POWERing Up Business

A Business Boost—Jill White, who owns and operates T&J’s Dairy Barn ice cream shop and restaurant with her husband Thomas (in the background), has participated in Eastern Virginia Bank’s POWER program for women entrepreneurs since it began last September.

A Business Boost—Jill White, who owns and operates T&J’s Dairy Barn ice cream shop and restaurant with her husband Thomas (in the background), has participated in Eastern Virginia Bank’s POWER program for women entrepreneurs since it began last September.

Eastern Virginia Bank launches program for women entrepreneurs

By Ed Avis

Women business owners have the same needs as any business owners—access to capital, good advice and productive connections with others in their field. But when Eastern Virginia Bank headquartered in Tappahannock, Va., conducted a focus group with women business owners last year, it learned that many of those entrepreneurs had other needs not being met by their financial institutions.

“The three major points we heard in that focus group were: I don’t want to be ‘sold,’ I want a relationship with my banker, and I want you to come see me and really understand my business,” says Michelle Simon, the bank’s senior vice president and director of marketing.

Furthermore, Simon says research by EVB, as Eastern Virginia Bank is known, shows that one out of four business loan applicants at EVB Bank are female, so it made business sense to learn more about serving those customers.

EVB, which has just over $1 billion in assets, launched the POWER (Potential of Women Entrepreneurs Realized) program last September that offers a unique package of financial products and services tailored to women business owners. The program includes a combination of educational events, networking opportunities and enhanced bank services. For example, members of the network can apply for a basic checking account with lower balance requirements and loans that feature less paperwork and faster decisions for amounts ranging from $5,000 to $75,000.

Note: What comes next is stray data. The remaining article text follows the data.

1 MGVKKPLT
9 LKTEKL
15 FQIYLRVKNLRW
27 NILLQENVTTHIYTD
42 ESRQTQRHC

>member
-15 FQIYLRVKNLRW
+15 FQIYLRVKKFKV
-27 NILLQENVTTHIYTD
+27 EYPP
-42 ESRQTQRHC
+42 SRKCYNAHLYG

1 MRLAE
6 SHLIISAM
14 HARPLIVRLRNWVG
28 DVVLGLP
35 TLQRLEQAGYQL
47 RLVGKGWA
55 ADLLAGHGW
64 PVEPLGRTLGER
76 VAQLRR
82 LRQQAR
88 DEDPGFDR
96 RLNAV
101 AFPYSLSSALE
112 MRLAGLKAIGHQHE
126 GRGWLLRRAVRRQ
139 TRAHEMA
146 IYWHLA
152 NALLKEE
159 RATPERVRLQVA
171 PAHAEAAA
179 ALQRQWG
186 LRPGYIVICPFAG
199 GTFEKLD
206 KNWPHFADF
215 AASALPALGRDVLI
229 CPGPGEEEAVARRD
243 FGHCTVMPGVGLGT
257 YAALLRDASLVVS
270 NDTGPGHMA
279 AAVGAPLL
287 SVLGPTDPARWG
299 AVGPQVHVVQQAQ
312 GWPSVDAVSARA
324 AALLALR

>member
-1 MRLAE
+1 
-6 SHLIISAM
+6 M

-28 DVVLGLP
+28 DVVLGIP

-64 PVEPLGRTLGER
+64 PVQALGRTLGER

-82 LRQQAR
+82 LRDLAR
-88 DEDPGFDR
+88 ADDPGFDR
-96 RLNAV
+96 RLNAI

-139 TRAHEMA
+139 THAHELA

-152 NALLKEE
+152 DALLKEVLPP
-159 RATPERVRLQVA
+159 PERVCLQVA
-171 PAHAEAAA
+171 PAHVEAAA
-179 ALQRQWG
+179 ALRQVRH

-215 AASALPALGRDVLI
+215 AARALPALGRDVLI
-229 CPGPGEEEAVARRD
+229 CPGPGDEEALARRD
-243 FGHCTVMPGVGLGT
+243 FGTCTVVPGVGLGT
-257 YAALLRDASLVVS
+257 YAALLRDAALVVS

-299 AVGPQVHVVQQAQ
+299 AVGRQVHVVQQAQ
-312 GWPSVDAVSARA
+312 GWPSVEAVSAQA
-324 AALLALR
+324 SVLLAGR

“A lot of women were asking for a low-balance loan that is not as complicated to get as a regular business loan,” Simon explains. “And another great feature of the program is the purple POWER-branded debit card. It comes with the same features as regular debit cards, but it’s a fun way to promote the POWER program.”

Bringing the POWER

Jill White, owner of T&J’s Dairy Barn, an ice cream shop and restaurant in Burgess, Va., has been a member of POWER since it began. “EVB has always been personable and accessible, but the POWER program really added value,” White says.

“The program offers much more detailed and specific information and networking opportunities. Having that resource is very helpful, especially for women in small businesses. We don’t all have the safety net we need.”

Business and financial education is also an important part of the program. Some is delivered through in-person events, such as a breakfast that featured a speaker who discussed pricing strategies, and some through POWER’s website (www.evbpower.com) and social media pages.

“We found that so many of the women business owners had no place to turn for advice, such as writing business plans or getting financing,” says Gail Hubbard, the POWER program manager. “So education is a huge part of the program’s.”

Connecting with other women business owners is another benefit of the program. Connections are made at POWER events, through social media and via a membership directory that connects members with other women business owners and professionals.

“Women want to empower each other, help each other,” Simon explains. “And we want to be part of that. The program is more about building connections with women than just opening accounts.”

Reaching women

The program had about 65 members as of this spring, and Simon says a new campaign promoting POWER is just kicking off.

The program is promoted through the events—which are open to current EVB customers and non-customers alike—and through contact at the bank’s two retail offices. Each of the bank’s offices has one designated POWER representative; a sign on her desk identifies her. The branch that generates the most POWER activity each month is recognized with a special performance award.

Simon says the key to the program’s success so far is that it offers genuine assistance and connections, not just product packaging. “POWER has brought on new relationships for us,” she says. “It has expanded our footprint and brought us into a niche market.”

Hubbard echoes that perspective on what has driven the program’s success: “I’m a small-business banker, and this gives me another tool to use when I visit customers. When I introduce POWER to them, it puts me on a different level with them.”


Ed Avis is a freelance writer in Illinois.

Top